The articles in this supplement demonstrate that ethnicity and ethnopharmacology have emerged as important considerations in the treatment of patients with mental illness. Patients from ethnically diverse backgrounds often demonstrate varying levels of response and tolerability to drugs such as atypical antipsychotics. In part, this response may be due to the particular agent itself, yet metabolic differences between populations may also impact these varied effects. Specific isoforms of the cytochrome P450 enzyme system can dictate the rate at which patients metabolize certain medications, thus genotypic variability among these enzymes predicts the phenotypic response or metabolic rate. For example, patients from certain ethnic groups such as Caucasians and Hispanics tend to be extensive metabolizers, while African Americans and Asians tend to be slower metabolizers.
Total dose and resulting plasma drug levels are closely related to adverse effects. Thus, patients exhibiting slow or poor oxidative enzyme activity may face increased drug exposure and potentially higher rates of adverse events. The undesirable antipsychotic-induced side effects include metabolic issues such as weight gain, insulin resistance, and dyslipidemia. Certain ethnic groups are at a higher risk for developing these metabolic problems. Side effects such as extrapyramidal symptoms and tardive dyskinesia, which have traditionally been attributed to conventional antipsychotics, may occur with atypicals although much less frequently. Movement disorders caused by the use of an atypical antipsychotic become particularly apparent when plasma drug levels are high. Patients with a slow metabolism will be exposed to high plasma drug levels, even on standard dosages of an atypical antipsychotic.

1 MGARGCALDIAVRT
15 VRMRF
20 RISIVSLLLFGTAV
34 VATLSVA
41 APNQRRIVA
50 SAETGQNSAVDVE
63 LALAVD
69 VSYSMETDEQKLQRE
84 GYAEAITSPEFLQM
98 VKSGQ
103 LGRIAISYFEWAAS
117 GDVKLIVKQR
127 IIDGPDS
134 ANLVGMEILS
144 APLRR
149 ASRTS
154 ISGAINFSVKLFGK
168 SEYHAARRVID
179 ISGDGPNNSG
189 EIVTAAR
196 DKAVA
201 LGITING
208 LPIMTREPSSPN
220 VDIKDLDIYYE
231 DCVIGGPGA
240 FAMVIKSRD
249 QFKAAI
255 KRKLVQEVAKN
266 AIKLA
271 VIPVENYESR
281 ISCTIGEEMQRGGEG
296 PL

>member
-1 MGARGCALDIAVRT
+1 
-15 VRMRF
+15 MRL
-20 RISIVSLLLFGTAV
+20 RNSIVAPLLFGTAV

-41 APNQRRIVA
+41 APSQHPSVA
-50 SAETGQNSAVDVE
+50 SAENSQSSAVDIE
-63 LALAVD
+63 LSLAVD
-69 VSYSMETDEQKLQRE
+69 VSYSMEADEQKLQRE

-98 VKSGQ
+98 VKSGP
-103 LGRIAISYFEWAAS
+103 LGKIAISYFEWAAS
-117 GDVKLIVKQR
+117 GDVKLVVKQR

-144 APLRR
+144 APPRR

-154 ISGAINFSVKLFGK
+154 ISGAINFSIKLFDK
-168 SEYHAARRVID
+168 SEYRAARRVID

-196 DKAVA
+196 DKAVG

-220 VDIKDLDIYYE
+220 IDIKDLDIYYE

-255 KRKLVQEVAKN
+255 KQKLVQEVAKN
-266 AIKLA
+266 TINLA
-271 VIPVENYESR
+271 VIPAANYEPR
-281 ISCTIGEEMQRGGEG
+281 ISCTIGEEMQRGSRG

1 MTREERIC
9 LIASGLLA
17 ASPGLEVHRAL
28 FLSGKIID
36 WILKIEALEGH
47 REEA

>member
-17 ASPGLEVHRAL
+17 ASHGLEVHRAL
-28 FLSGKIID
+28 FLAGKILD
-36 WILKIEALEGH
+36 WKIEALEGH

Therefore, given a genetic predisposition and the potential for metabolic side effects with atypical antipsychotics, a careful risk/benefit assessment is crucial for the successful management of patients with mental illness.
Other patient factors as well as clinician factors can influence the response and tolerability of treatment. Provider biases can affect access to certain medications, while misconceptions about how to treat certain ethnic groups can affect the initial choice of medication and dosage. Ultimately, sensitivity and an awareness of pharmacologic issues as they relate to an expanding and ethnically diverse population must become a high priority for clinicians treating patients with atypical antipsychotics. Side effects of these medications can be minimized with vigilance and a thorough understanding of the risks and benefits.
Continued research is necessary to further understand the field of ethnopharmacology and to lead psychiatry into the future of individualized, metabolically directed therapies.